What is your life’s purpose?
To bring the gift of sight to vulnerable and disadvantaged people worldwide.
How are you living your purpose?
Every year, I perform sight-restoring surgeries on thousands of blind and sight-impaired men, women, and children, all free of charge to the patient. Over the past three decades, I have performed over 35,000 sight-restoring surgeries.
Blindness is closely linked with extreme poverty. When a father or mother goes blind, he or she may no longer be able to work and provide for the family. When a child goes blind, he or she may no longer be able to go to school and receive an education. When a grandparent goes blind, he or she may need constant care from younger family members. In our developing world, being able to see can often make a difference between surviving and starving. I am fortunate to be able to contribute in a small way toward making people’s lives a little better. Avoidable blindness is a tragic epidemic with far greater repercussions than many realize. According to the World Health Organization, up to 80% of all cases of blindness could be easily prevented or treated, if the individuals only had access to vision care.
I work with SEE International, a wonderful nonprofit organization that connects traveling volunteer doctors to clinics in need. They also provide critical supplies and technology that allow doctors like me to continue to perform eye surgeries, free of charge to the patient. I could not have accomplished so many surgeries without their help.
The tears of joy from the patients after an operation are priceless! Their expressions fuel and recharge me to continue serving not only the Namibian people but all of humanity. What is humbling and rewarding is what the patients tell us they are looking forward to, now that they can see again:
“I will be able to see my baby for the first time”
“Now I will be able to work in the field and toil for myself”
“No one will be able to cheat me out of my pension money anymore”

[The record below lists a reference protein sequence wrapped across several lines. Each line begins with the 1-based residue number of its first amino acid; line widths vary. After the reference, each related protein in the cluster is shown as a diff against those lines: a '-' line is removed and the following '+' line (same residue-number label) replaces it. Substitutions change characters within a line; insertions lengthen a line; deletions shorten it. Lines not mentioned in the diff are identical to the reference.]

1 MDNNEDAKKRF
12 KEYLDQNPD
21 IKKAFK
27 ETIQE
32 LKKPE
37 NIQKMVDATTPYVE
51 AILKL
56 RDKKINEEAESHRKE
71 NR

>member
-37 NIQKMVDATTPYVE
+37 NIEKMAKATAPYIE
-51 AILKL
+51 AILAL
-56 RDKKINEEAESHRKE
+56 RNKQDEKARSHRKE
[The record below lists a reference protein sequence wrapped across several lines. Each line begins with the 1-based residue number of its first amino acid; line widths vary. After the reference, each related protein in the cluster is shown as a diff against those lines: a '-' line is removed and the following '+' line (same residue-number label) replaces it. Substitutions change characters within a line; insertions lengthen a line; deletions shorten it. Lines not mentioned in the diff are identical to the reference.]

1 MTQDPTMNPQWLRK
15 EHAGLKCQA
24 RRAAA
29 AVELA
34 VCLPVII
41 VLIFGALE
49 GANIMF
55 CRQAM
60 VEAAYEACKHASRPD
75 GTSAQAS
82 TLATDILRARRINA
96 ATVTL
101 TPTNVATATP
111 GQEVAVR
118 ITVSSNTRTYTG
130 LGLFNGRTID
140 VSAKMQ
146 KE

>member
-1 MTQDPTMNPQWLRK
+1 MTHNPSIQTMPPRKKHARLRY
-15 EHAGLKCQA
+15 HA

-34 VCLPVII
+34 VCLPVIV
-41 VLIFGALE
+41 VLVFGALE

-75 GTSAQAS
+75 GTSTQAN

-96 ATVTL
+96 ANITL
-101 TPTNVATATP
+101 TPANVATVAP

How did you find your purpose?
My early life living under apartheid, then escaping Namibia as a refugee, greatly informed my decision to pursue ophthalmology. As a teenager, my dream career was to become a fashion designer. But when I said this to Mr. Nahas Angula—at the time the SWAPO Party of Namibia’s Secretary for Education, who went on to become Namibia’s Prime Minister—he told me straight to my face that “independent Namibia will need medical doctors and not fashion designers.”
I shared this episode with Dr. Libertina Amadhila (then Namibia’s only female physician), who told me that she agreed with Mr. Angula and would not take no for an answer. She immediately recommended that I be sent to the University of Leipzig to study medicine. Looking back, I am glad that I listened to their wise advice, and I remain forever grateful for their guidance. Dr. Amadhila has been my mentor and an enduring inspiration, both professionally and academically.
What advice do you have for purpose seekers?
Find a nonprofit or other humanitarian organization that shares your values and volunteer with them. We must create a culture of generosity, of giving back to those less fortunate than we are.
Take a look at these inspirational resources:
Long Walk to Freedom: The Autobiography of Nelson Mandela
The United Nations
Dr. Helena Ndume is a Namibian ophthalmologist who is internationally renowned for her humanitarian work. To date, she has performed sight-restoring surgeries upon 35,000 Namibians, completely free of charge. “There’s no money in this world that can pay the joy of someone who was so blind for so many years and then suddenly they regain their vision,” she says.
Dr. Ndume’s motivation to serve those less fortunate than her stems from the civil unrest that she witnessed as a child. Forced to flee her homeland at the age of 15, Helena lived in Zambia, Gambia (where she completed secondary school), and Angola, before attending medical school in Germany. She joined SEE International’s roster of over 600 volunteer eye surgeons in 1995.
Since then, Dr. Ndume has dedicated her life and career to treating blindness and low-vision, both in Namibia and throughout the developing world. Many of her patients in the capital city of Windhoek have taken to calling her “Namibia’s miracle doctor.” In 2004, she was awarded Grand Commander of the Order of Namibia, First Class. In 2011, CNN produced a piece on her work, which can be accessed here.
“She is inexhaustible,” says Dr. Michael Colvard of SEE. “She is an incredible physician, very capable but also able to motivate people and she’s been able to get the government of Namibia to support her and her colleagues.”